(1) is added, it might exceed the value of the debtor’s interest in the property in the absence of
any liens, causing impairment. We can also see that if the debtor has no equity beyond
unavoidable liens and the exemption, then the lien is avoidable in its entirety.
In the first scenario, the “value that the debtor’s interest in the property would have in the
absence of any liens” exceeds all other liens not previously avoided. The debtor may apply the
entire exemption to the debtor’s equity in the property without any impairment, and thus cannot
avoid any portion of the lien.
In the second scenario, the value of the debtor’s interest in the property is such that the
debtor cannot apply the maximum available exemption to the debtor’s equity in the property
because the lien is diminishing the debtor’s equity. Thus, to the extent that the debtor’s access to
the maximum available exemption has been impaired, the lien may be avoided.
In the final scenario, the debtor has no equity in the property to which to apply any
available exemption. The lien may be avoided in its entirety, even though the debtor has no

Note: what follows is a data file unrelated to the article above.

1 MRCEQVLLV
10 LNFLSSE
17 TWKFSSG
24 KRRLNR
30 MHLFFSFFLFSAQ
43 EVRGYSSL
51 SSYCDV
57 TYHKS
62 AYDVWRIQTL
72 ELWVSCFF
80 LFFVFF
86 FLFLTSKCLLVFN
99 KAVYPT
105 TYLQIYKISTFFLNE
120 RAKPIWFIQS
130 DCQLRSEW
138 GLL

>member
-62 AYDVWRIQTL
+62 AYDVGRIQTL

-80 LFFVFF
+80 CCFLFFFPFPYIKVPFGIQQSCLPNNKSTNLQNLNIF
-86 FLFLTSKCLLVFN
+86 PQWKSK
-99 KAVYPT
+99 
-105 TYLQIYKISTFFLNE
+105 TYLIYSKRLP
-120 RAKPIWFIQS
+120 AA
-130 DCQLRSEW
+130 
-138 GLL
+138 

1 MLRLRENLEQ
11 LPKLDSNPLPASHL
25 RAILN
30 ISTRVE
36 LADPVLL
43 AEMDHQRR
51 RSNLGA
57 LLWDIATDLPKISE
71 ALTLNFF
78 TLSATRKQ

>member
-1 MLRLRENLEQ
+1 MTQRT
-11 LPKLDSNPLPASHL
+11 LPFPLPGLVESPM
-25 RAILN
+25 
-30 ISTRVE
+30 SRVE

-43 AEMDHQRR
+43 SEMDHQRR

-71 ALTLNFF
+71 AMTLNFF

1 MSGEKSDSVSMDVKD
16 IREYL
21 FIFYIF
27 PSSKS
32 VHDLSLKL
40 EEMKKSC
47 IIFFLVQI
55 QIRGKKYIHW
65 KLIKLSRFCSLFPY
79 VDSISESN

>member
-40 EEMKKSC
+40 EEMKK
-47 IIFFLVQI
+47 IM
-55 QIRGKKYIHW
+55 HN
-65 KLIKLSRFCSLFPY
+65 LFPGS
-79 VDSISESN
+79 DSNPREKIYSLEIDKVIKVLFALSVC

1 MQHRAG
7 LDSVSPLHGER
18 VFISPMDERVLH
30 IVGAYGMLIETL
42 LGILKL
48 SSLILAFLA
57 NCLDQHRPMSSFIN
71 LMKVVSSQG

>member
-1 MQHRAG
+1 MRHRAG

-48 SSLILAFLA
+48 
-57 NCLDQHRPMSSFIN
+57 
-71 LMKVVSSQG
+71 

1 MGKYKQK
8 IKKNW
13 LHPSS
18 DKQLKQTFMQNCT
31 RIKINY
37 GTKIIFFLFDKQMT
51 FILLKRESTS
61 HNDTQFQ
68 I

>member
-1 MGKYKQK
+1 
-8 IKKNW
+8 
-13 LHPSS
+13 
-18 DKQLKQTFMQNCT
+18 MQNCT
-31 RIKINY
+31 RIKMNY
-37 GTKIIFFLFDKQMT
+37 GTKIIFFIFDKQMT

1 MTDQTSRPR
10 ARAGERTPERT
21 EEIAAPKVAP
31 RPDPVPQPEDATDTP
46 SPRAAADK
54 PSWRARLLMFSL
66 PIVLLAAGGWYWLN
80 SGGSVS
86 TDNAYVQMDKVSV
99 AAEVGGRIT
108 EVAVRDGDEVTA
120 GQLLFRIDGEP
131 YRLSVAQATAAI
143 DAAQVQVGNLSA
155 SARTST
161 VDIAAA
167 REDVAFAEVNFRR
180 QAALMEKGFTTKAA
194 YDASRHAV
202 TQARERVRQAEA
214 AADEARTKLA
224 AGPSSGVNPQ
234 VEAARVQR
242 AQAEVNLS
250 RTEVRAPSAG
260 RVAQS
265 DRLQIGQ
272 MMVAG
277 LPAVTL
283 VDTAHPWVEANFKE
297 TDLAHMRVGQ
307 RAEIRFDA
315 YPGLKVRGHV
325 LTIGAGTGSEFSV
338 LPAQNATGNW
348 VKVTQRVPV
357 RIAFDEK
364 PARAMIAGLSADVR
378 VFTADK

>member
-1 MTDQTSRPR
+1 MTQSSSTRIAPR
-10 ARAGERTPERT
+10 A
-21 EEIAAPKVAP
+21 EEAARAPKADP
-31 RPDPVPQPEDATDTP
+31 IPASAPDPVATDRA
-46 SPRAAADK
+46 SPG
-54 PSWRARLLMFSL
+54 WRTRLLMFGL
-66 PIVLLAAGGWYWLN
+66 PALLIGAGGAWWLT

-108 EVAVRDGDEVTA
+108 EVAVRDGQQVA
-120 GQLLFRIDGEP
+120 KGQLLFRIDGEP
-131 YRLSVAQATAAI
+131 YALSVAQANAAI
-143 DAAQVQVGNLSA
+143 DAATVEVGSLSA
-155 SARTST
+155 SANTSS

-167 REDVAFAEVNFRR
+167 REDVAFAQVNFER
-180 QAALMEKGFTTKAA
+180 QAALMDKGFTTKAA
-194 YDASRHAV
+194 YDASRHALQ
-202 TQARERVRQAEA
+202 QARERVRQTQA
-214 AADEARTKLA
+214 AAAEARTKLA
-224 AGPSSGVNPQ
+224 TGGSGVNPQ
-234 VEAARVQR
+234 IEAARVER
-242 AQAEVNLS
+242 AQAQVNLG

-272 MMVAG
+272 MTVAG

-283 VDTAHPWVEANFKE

equity and ostensibly suffers no “impair[ment] of an[y] exemption to which the debtor would
have been entitled[.]” 17

I Don’t Always Choose Minnesota Exemptions, But When I Do, I Prefer to Avoid Liens

Now, what if we could change some numbers in the foregoing examples to be more
favorable to us—thereby changing the results? Well, it turns out that we can, at least here in
Minnesota. If we elect the Minnesota exemptions, we have to be consistent and apply them to all
assets of the debtor, so there is some calculus here—there may be tradeoffs between what may
gained and what may be lost. But the debtor can unquestionably elect to use the Minnesota